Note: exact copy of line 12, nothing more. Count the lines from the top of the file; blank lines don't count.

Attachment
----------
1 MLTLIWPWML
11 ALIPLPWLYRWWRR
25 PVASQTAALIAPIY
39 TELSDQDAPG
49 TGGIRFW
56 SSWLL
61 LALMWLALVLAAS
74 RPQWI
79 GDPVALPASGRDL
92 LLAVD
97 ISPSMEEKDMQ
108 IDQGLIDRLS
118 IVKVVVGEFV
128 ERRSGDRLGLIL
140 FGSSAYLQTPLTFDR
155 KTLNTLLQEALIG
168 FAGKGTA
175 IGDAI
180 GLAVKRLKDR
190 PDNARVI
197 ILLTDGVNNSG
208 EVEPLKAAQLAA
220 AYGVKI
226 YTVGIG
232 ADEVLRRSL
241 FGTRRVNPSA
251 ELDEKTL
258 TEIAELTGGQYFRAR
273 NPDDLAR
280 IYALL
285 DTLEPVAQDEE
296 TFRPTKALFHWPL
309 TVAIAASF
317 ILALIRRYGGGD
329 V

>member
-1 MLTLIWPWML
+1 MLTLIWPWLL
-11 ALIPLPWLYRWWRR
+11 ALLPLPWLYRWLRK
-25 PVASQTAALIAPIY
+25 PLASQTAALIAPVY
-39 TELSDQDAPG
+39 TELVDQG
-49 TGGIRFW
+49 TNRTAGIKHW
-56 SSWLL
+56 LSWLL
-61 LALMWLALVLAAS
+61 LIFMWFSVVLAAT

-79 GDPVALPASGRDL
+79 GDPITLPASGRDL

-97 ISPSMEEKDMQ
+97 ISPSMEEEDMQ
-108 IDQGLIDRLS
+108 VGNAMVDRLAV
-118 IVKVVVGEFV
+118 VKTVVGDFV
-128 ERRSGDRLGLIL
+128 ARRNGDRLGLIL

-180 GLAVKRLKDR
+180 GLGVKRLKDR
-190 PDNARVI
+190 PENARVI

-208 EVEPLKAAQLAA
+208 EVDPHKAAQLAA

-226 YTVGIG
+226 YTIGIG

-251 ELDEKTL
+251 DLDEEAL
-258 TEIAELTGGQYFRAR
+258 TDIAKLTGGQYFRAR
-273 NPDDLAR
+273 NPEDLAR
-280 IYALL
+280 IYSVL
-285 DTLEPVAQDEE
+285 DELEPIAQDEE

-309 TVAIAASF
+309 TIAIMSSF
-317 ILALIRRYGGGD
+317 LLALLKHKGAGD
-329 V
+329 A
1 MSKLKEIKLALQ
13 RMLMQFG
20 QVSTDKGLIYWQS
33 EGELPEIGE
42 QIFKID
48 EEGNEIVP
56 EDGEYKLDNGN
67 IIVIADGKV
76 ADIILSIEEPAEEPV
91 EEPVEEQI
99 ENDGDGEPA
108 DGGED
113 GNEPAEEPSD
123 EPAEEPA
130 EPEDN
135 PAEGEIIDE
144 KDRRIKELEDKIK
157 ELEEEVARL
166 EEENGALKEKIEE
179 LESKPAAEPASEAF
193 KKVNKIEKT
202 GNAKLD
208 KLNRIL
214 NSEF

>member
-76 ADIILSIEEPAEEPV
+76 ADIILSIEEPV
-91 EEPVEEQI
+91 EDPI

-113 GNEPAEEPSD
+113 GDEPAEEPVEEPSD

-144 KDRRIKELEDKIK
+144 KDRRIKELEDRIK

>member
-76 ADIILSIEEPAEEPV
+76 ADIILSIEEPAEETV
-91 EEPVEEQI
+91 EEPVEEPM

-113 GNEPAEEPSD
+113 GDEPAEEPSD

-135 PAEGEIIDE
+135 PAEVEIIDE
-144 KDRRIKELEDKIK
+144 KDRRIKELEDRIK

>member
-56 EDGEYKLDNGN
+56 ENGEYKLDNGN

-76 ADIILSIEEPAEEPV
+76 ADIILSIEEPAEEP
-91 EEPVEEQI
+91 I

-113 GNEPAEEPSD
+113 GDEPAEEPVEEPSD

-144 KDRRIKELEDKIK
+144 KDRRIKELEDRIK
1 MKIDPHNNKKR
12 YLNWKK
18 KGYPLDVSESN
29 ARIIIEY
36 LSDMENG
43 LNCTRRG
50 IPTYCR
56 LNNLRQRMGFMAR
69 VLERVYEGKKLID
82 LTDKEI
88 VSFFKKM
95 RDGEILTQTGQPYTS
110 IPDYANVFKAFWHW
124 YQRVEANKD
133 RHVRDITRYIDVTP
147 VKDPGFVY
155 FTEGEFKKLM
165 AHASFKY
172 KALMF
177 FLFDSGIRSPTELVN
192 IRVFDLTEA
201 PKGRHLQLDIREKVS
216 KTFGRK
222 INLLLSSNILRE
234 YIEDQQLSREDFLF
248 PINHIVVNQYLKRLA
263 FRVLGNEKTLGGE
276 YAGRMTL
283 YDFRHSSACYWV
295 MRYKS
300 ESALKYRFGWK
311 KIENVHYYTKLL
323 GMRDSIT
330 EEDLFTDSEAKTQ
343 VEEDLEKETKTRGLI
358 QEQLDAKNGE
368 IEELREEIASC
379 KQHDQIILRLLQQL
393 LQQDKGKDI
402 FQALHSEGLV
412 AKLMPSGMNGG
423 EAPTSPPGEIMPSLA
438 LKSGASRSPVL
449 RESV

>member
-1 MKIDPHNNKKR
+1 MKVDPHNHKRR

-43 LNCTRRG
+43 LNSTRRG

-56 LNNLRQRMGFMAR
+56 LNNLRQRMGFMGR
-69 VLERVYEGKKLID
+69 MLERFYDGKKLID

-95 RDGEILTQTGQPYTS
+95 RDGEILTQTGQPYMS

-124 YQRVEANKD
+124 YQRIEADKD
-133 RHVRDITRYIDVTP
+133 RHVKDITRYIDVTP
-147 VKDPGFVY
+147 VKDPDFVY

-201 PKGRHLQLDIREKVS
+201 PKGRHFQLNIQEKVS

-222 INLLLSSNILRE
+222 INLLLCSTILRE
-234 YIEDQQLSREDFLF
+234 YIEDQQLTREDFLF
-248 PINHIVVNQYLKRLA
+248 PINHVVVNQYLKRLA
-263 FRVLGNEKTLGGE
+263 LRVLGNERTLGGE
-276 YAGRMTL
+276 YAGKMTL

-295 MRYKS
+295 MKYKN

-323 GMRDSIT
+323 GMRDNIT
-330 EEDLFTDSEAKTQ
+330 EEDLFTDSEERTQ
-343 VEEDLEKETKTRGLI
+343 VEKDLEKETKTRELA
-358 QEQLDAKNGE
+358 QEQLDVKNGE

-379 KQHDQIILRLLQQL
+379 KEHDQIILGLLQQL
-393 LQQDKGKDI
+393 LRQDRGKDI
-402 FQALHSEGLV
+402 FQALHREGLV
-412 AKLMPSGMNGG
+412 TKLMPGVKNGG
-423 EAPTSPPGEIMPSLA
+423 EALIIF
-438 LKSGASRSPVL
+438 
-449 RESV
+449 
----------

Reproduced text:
108 IDQGLIDRLS